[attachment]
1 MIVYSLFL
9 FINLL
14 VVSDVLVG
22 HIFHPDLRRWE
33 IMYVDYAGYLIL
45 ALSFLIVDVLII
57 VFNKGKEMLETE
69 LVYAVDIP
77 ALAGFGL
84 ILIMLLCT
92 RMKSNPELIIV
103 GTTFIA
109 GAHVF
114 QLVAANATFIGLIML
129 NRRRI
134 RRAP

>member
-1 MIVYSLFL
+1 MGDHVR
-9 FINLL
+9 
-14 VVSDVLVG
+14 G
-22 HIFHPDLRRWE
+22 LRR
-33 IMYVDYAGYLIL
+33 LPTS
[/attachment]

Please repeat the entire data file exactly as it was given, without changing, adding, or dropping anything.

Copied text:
1 MIVYSLFL
9 FINLL
14 VVSDVLVG
22 HIFHPDLRRWE
33 IMYVDYAGYLIL
45 ALSFLIVDVLII
57 VFNKGKEMLETE
69 LVYAVDIP
77 ALAGFGL
84 ILIMLLCT
92 RMKSNPELIIV
103 GTTFIA
109 GAHVF
114 QLVAANATFIGLIML
129 NRRRI
134 RRAP

>member
-1 MIVYSLFL
+1 MGDHVR
-9 FINLL
+9 
-14 VVSDVLVG
+14 G
-22 HIFHPDLRRWE
+22 LRR
-33 IMYVDYAGYLIL
+33 LPTS